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 PS174. Hypertension and Other Cardiovascular Risk Factors Lead to Premature Rarefaction of the Native Collateral Circulation

Scott M. Moore, Matthew R. Waters, James E. Faber
Surgery, UNC Chapel Hill, Chapel Hill, NC.

 

OBJECTIVES: Collaterals are an important determinant of the capacity for compensation in occlusive disease. In mice, advanced age (>16 months) is accompanied by anatomic loss, or rarefaction, of native (pre-existing) collaterals, resulting in worse ischemic injury. Targeted deletion of eNOS greatly accelerates collateral loss, implicating eNOS deficiency in age-associated collateral rarefaction. To determine whether other CV risk factors in addition to aging that are known to associate with eNOS deficiency also cause collateral rarefaction, we examined 7-8-month-old mice with hypertension (renin transgene; MAP 139±3 mm Hg) and other genetically imposed CV risk factors.

 
METHODS: Functional assessment of collateral capacity in skeletal muscle was obtained by measurement of hindlimb perfusion, limb use and ischemic appearance scores after femoral artery ligation, and in brain by determining infarct volume after middle cerebral artery occlusion. Collateral extent (number and diameter) was determined by filling the arterial circulation with a silicone-based casting agent (Microfil™).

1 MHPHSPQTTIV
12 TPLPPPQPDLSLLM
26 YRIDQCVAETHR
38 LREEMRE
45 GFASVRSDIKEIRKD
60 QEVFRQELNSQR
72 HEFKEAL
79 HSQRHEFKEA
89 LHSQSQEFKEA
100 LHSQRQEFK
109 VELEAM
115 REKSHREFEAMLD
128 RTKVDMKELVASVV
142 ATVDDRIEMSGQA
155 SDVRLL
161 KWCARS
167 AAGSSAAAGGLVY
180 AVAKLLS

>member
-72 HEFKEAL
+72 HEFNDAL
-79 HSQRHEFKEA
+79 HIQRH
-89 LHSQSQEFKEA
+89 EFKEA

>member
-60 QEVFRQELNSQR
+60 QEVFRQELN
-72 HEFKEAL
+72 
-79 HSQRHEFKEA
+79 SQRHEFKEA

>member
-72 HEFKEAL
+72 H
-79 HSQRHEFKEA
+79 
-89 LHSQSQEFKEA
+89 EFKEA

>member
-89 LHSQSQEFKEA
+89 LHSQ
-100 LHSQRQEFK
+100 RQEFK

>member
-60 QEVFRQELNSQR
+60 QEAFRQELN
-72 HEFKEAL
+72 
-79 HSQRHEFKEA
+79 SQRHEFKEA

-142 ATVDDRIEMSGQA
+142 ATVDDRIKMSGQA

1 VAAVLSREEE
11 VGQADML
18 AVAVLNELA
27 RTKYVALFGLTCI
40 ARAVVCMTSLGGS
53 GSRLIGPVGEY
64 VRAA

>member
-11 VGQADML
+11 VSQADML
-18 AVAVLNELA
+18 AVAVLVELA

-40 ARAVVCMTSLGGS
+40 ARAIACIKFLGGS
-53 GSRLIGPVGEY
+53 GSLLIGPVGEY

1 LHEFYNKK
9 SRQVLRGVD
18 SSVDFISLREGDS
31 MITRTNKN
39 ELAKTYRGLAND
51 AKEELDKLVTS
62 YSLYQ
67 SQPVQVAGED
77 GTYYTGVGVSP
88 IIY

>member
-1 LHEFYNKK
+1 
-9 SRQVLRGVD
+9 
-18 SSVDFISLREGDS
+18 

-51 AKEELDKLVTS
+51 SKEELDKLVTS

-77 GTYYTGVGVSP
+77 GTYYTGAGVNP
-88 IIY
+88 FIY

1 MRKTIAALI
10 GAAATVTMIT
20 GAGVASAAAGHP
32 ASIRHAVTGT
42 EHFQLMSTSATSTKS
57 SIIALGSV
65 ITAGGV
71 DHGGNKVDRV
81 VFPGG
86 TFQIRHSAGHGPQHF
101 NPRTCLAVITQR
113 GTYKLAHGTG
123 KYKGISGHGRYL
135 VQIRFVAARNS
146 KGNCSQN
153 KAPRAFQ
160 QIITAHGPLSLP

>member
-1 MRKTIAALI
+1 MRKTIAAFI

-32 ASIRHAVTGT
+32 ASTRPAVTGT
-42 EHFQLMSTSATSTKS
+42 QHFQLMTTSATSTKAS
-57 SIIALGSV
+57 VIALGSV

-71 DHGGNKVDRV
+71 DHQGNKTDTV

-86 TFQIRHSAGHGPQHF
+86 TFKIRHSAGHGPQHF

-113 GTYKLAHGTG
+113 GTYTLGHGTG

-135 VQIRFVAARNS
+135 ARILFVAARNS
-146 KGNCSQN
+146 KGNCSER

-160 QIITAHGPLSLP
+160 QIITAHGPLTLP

RESULTS: Hypertensive mice had greater reduction in hindlimb flow immediately after ligation (depends on native collateral extent) and impaired recovery of perfusion during 21 days thereafter (depends on native extent plus collateral remodeling), worse ischemia and use impairment, increased cerebral infarct volume, reduced native collateral extent and impaired collateral remodeling. Mice with metabolic syndrome showed similar collateral rarefaction and functional impairments. In contrast, hyperlipidemia, type-1 diabetes and obesity were not accompanied by collateral rarefaction.
 
CONCLUSIONS: Chronic hypertension leads to rarefaction of the native collateral circulation and worse ischemia and tissue necrosis following acute arterial obstruction. Ongoing experiments are examining the molecular mechanisms underlying hypertension-induced collateral rarefaction.
 
AUTHOR DISCLOSURES: J. E. Faber: Nothing to disclose; S. M. Moore: Nothing to disclose; M. R. Waters: Nothing to disclose.
Posted April 2013

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